Many people do not realise that there are several alternatives, including professionals and Private Trustee Companies, who can administer deceased estates and manage protected estates/conduct the role of trustee. A Private Trustee Company endeavours to provide a more personal relationship with their clients and an overall better experience. The level of service that an individual receives through a Private Trustee Company is not comparable to that received through the Public Trust Office. The rates charged by both Public Trust offices and Private Trust Offices are comparable but they do vary between organisations, so it is important that people ask what the charges for services are.

What is the process for having the Public Trust Office removed and/or a Private Trustee appointed?

An application needs to be made to the Court to seek the removal of a Public Trust Office from the role of Financial Manager or Administrator and the appointment of the new Private Trustee.

The reason a Court application is required, as opposed to an application through one of the Tribunals such as NCAT or QCAT, is because when there is remuneration involved, the Court essentially needs to approve it.

The following process will apply when removing the appointment of the Public Trustee:

  • Make an application to the Court
  • Provide evidence before the Court in relation to why there has been some difficulties and why the relationship with the Public Trust Office has deteriorated.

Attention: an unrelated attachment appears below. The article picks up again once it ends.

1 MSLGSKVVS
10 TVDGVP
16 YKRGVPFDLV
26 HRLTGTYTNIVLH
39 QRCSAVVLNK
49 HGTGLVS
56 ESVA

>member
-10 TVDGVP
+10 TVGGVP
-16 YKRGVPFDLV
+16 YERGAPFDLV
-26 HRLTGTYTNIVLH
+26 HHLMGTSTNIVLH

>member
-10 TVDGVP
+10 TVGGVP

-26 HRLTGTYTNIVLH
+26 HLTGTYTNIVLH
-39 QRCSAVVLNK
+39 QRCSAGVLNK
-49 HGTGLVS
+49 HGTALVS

• Provide evidence of the suitability of the incoming Private Trustee Company.

Who can bring this type of application to the Court?

The individual in question generally doesn’t have legal capacity. Those who have impaired capacity are generally the subject of these types of applications.

Under the legislation it stipulates that any party with an interest can bring these types of applications before the Court.

People with a sufficient interest can include a family member, sibling or parent who may be concerned about the current situation.

What kind of evidence is required?

If the Court hasn’t dealt with the individual in question before – the following evidence will be required:

  • evidence that the individual does not have capacity, in the form of a medical report/s from a medical practitioner;
  • evidence from any family member about their opinion of the current situation. The Court wants to know the family is supportive of the application;
  • evidence in relation to the suitability of the incoming Private Trustee Company – which would usually take the form of evidence from the Private Trustee Company highlighting its experience in these types of situations and providing its consent and willingness to take on the role.

The court will also want to see financial reports in relation to the individual’s financial affairs and the nature of their protected estate.

How can Attwood Marshall Lawyers help?

Attwood Marshall Lawyers is a leading estate litigation firm with extensive experience in complex Public Trustee matters. We can provide legal services for those experiencing problems with the Public Trustees including assisting with:

  • matters involving the mismanagement of affairs under financial management orders
  • matters involving the mismanagement of estates where the Public Trustee has been appointed Executor
  • negotiating the exorbitant fees charged by the Public Trustees
  • applications to the Court to seek the Court to appoint alternative Trustees in the place of the Public Trustees
For all enquiries or if you would like further advice, please contact Estate Litigation Department Manager, Amanda Heather, on direct line 07 5506 8245, email or phone 1800 621 071.

Read more:
Families forced to take legal action against public trustees
There’s no such thing as a free Will
Unfair commissions and financial mismanagement – NSW Trustee & Guardian cannot be trusted
Inquiry into NSW Trustee and Guardian backed by politicians

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Lucy McPherson